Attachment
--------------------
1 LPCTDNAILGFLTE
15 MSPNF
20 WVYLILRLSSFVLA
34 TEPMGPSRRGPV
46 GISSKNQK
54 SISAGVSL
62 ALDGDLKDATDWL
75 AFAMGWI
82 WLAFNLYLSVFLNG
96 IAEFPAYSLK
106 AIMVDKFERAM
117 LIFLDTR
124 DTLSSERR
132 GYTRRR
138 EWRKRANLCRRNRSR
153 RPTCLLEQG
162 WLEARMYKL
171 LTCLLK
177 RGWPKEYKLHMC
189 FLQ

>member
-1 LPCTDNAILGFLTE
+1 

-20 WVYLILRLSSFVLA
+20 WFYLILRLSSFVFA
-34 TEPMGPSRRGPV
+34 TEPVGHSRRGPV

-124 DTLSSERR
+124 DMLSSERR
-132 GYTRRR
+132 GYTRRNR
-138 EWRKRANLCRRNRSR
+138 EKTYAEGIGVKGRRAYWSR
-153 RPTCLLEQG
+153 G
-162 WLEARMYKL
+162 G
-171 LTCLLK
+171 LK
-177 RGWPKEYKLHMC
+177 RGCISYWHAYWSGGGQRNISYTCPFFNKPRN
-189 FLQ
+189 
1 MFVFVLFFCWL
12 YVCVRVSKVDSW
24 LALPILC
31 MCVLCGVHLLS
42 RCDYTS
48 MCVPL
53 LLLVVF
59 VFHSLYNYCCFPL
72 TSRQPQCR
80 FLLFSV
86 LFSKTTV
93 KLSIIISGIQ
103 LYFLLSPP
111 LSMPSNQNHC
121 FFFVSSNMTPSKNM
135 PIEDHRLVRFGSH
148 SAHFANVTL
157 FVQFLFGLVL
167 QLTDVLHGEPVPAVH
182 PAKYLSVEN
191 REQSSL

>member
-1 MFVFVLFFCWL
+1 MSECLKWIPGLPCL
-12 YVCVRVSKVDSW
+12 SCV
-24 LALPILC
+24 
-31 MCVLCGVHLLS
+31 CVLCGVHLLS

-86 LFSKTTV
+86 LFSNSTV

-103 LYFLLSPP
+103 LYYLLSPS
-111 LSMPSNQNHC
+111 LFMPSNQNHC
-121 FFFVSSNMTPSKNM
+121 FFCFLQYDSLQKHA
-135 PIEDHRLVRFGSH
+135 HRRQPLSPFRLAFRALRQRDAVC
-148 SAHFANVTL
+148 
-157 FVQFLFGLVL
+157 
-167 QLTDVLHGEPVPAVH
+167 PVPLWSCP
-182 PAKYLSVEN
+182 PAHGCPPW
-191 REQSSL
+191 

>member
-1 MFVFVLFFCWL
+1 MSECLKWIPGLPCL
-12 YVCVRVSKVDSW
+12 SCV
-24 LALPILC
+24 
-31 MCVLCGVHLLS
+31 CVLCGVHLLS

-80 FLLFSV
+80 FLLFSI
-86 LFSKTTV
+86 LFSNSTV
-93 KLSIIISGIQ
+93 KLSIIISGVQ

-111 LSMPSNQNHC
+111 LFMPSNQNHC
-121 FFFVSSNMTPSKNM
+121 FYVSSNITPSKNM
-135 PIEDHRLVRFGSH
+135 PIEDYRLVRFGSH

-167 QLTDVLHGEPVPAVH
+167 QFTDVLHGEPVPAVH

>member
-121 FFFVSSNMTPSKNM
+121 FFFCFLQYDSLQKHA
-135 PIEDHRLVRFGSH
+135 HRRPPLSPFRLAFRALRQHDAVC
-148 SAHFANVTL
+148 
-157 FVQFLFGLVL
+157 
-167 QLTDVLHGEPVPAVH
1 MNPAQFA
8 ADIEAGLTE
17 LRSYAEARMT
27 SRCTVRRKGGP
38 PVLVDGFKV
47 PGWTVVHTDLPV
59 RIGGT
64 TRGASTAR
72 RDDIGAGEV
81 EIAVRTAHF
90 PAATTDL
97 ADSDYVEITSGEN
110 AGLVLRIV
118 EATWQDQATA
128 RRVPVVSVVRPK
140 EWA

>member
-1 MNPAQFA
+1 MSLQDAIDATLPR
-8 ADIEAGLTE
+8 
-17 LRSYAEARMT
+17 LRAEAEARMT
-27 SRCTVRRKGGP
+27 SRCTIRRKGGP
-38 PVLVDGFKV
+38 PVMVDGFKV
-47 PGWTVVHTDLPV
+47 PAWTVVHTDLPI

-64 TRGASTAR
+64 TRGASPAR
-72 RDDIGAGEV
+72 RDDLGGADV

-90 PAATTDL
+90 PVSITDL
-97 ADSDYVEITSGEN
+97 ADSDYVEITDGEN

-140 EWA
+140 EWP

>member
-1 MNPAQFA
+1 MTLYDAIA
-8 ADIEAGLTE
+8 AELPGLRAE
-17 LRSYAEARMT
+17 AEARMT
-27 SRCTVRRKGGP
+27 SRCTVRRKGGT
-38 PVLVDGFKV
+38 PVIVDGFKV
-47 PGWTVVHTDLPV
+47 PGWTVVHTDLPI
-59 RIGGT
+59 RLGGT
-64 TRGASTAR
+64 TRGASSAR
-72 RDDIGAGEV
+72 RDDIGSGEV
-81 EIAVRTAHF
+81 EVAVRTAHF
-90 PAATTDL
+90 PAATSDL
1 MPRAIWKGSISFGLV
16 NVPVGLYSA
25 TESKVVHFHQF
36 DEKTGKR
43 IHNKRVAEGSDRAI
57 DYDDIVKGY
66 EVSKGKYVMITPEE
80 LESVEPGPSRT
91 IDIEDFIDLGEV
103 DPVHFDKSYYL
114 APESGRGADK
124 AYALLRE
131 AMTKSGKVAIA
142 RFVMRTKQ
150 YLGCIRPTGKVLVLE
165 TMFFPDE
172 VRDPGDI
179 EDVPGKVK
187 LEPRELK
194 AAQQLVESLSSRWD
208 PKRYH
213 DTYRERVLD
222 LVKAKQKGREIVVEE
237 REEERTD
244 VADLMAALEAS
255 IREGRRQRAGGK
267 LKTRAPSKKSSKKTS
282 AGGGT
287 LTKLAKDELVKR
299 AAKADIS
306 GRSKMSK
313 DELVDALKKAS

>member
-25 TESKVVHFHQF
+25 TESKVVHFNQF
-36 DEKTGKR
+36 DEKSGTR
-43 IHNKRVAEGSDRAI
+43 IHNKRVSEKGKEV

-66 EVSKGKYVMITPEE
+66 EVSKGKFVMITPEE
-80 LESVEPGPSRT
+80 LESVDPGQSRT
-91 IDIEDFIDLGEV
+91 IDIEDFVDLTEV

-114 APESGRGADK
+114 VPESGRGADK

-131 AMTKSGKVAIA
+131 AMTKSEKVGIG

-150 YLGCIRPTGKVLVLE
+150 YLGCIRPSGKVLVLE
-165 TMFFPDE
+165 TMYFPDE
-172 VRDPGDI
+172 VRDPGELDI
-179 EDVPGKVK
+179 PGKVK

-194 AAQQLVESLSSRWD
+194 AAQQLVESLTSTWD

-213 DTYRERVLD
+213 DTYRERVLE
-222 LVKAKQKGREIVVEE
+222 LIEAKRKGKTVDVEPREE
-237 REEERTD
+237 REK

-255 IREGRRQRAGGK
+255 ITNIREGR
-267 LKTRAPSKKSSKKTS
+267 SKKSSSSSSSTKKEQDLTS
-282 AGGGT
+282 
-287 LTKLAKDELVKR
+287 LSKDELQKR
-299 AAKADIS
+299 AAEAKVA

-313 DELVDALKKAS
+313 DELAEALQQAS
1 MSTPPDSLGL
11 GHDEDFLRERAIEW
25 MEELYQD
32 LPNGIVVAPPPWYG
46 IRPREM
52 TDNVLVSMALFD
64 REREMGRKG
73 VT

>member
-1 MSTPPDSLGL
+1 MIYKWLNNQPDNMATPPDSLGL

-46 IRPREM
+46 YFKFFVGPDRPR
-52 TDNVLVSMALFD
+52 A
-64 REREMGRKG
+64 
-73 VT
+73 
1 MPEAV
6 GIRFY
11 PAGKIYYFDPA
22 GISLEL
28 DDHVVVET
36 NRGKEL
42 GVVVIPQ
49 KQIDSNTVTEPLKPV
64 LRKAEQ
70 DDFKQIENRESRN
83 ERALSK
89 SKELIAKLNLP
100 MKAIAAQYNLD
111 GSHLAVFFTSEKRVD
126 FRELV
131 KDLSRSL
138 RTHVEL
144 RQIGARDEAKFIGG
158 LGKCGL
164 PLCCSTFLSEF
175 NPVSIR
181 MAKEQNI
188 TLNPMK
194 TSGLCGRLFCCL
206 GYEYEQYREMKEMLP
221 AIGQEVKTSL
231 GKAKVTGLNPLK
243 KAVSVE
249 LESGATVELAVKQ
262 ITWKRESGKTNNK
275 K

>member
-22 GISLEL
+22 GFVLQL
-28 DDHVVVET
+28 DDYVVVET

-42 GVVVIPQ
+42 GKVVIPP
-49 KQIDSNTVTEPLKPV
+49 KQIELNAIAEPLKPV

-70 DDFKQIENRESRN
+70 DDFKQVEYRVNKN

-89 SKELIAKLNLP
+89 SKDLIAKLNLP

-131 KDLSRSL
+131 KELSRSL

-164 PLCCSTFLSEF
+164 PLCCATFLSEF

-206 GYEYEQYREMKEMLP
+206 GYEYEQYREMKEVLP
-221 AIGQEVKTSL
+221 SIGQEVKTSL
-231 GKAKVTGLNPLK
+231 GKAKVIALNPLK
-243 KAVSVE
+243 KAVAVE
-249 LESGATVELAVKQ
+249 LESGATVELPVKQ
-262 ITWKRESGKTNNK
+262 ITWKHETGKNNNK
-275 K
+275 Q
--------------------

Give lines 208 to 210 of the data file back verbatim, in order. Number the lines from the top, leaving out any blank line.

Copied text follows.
194 AAQQLVESLSSRWD
208 PKRYH
213 DTYRERVLD